She lives in a gorgeous little cottage in a picturesque village outside Harrogate. It is charming and packed with character but with 4 extra bodies to accommodate, we tested its capacity to the limit. 3 adults, 5 children and a cat in a confined space for four days? Let’s just say, it’s a good job we’re very good friends and have known each other a long time.
El’s husband sussed the situation early on and declared himself, “very busy at work”, which left El and I to manage the troops between us.
Day 1 passed without any major incident. We walked to the local park where the toddlers ignored the vast manicured cricket lawn and instead insisted on wobbling their way towards the stinging nettles. Miraculously, only the 6-year-old got stung. I reckon one of the twins must have pushed him but we busied them in our search for dock leaves to avoid any recriminatory attacks.
On Day 2 we braved the National Railway Museum in York. It was a rainy day and the first week of the school holidays so naturally everyone north of Watford had decided to pay a visit. The fact we came home with 5 children, and that they were the same 5 we had started the day with, was something of a miracle.
We saw diesels, expresses, coaches and carriages of every size, shape and colour imaginable. We’d sensibly taken along ‘Grandpa’ who was able to explain the virtues of all the above to my son. Poor Nancy, El’s eldest, was mostly underwhelmed and managed all of 8 minutes before asking if we could go home. A ride on the carousel outside provided the required distraction to get her through the rest of the day without complaint. That, and a rather large chocolate chip shortbread.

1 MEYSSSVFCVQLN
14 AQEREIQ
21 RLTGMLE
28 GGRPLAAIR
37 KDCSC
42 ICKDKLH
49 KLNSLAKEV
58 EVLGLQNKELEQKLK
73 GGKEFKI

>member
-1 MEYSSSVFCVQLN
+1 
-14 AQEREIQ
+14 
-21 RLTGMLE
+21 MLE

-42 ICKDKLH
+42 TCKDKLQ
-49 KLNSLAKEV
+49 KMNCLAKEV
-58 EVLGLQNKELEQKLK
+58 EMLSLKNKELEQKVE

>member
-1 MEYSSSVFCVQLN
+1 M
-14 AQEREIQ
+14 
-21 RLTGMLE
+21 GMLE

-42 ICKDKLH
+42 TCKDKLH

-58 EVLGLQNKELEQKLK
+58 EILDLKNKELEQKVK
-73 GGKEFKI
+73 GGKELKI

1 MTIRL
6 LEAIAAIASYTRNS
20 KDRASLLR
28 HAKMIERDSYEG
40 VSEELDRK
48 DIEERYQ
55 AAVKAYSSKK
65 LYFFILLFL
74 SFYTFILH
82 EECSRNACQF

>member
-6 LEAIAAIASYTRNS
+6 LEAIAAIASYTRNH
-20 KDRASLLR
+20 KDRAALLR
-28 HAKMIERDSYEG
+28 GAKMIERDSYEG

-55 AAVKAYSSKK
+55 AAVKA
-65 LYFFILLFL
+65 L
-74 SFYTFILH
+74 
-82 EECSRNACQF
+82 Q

The 3 toddlers were utterly unimpressed with any of the exhibits and between them, consumed a few hundred weight in Organix snacks as we battled to keep their howls of boredom to a dull roar. Shortly after lunch we admitted defeat and piled them all back in the car and headed for home where a paddling pool and coloured stones fared much better in the entertainment stakes.
By Day 3 we were feeling confident in our abilities and ventured to a farm for the day. We packed a picnic as neither of us could face another meal in a public café. I fear they will be wiping egg mayonnaise off the Royal Train in York for some weeks to come. We also discovered that fruit jelly and fromage frais mixed together combine to create an edible concrete mix, utterly resilient to wet wipes. And let’s face it. I’ve yet to discover many substances that wet wipes can’t conquer.
We saw goats and sheep, alpacas and wallabies, guinea pigs and cows. My girls shouted “cat” or “bear” at every single creature they saw and delighted in the al fresco lunch. For twin 1, this meant wandering off at every opportunity to study the food on offer at the next picnic table. Satisfied that our neighbours had brought an inferior picnic, she condescended to eat half a ham sandwich and a fistful of raisins. Twin 2 was thoroughly confused by the lack of high chair and clung to the leg of the picnic table for dear life; as if it may up and leave her at any moment. She really needs to relax a little.
The highlight of the afternoon was the giant sandpit. My son spent a full hour constructing a starship of monstrous proportions whilst twin 2 found the mid-afternoon snack she’d been lacking in the form of sand compacted with water from her cup.
And twin 1? Well having been born in the Middle East and spent her life to date in a desert state, did what any native would do faced with vast quantities of sand.
It turns out, she doesn’t really like sand much.
Come to think of it. Neither do I.